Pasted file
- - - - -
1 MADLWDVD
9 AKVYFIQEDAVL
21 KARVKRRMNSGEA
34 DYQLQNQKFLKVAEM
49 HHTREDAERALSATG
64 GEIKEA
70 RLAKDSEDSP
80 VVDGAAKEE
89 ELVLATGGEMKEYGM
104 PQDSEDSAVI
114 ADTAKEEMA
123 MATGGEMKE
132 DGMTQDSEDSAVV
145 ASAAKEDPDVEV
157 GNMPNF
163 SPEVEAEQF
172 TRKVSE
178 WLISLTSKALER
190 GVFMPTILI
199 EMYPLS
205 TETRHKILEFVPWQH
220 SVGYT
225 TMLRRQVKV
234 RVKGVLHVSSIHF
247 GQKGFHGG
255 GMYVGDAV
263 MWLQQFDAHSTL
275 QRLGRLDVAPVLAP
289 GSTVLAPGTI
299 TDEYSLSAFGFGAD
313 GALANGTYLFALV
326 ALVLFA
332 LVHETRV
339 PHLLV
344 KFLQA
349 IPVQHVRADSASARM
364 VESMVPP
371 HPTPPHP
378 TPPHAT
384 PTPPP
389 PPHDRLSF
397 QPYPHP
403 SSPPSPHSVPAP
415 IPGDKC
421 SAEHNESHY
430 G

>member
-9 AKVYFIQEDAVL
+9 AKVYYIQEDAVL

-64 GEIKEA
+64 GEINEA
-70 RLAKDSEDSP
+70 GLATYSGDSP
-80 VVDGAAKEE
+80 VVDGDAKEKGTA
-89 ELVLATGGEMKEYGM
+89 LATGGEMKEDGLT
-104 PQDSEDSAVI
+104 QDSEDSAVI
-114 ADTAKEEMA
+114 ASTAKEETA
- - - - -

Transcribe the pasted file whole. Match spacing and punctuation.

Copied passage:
1 MADLWDVD
9 AKVYFIQEDAVL
21 KARVKRRMNSGEA
34 DYQLQNQKFLKVAEM
49 HHTREDAERALSATG
64 GEIKEA
70 RLAKDSEDSP
80 VVDGAAKEE
89 ELVLATGGEMKEYGM
104 PQDSEDSAVI
114 ADTAKEEMA
123 MATGGEMKE
132 DGMTQDSEDSAVV
145 ASAAKEDPDVEV
157 GNMPNF
163 SPEVEAEQF
172 TRKVSE
178 WLISLTSKALER
190 GVFMPTILI
199 EMYPLS
205 TETRHKILEFVPWQH
220 SVGYT
225 TMLRRQVKV
234 RVKGVLHVSSIHF
247 GQKGFHGG
255 GMYVGDAV
263 MWLQQFDAHSTL
275 QRLGRLDVAPVLAP
289 GSTVLAPGTI
299 TDEYSLSAFGFGAD
313 GALANGTYLFALV
326 ALVLFA
332 LVHETRV
339 PHLLV
344 KFLQA
349 IPVQHVRADSASARM
364 VESMVPP
371 HPTPPHP
378 TPPHAT
384 PTPPP
389 PPHDRLSF
397 QPYPHP
403 SSPPSPHSVPAP
415 IPGDKC
421 SAEHNESHY
430 G

>member
-9 AKVYFIQEDAVL
+9 AKVYYIQEDAVL

-64 GEIKEA
+64 GEINEA
-70 RLAKDSEDSP
+70 GLATYSGDSP
-80 VVDGAAKEE
+80 VVDGDAKEKGTA
-89 ELVLATGGEMKEYGM
+89 LATGGEMKEDGLT
-104 PQDSEDSAVI
+104 QDSEDSAVI
-114 ADTAKEEMA
+114 ASTAKEETA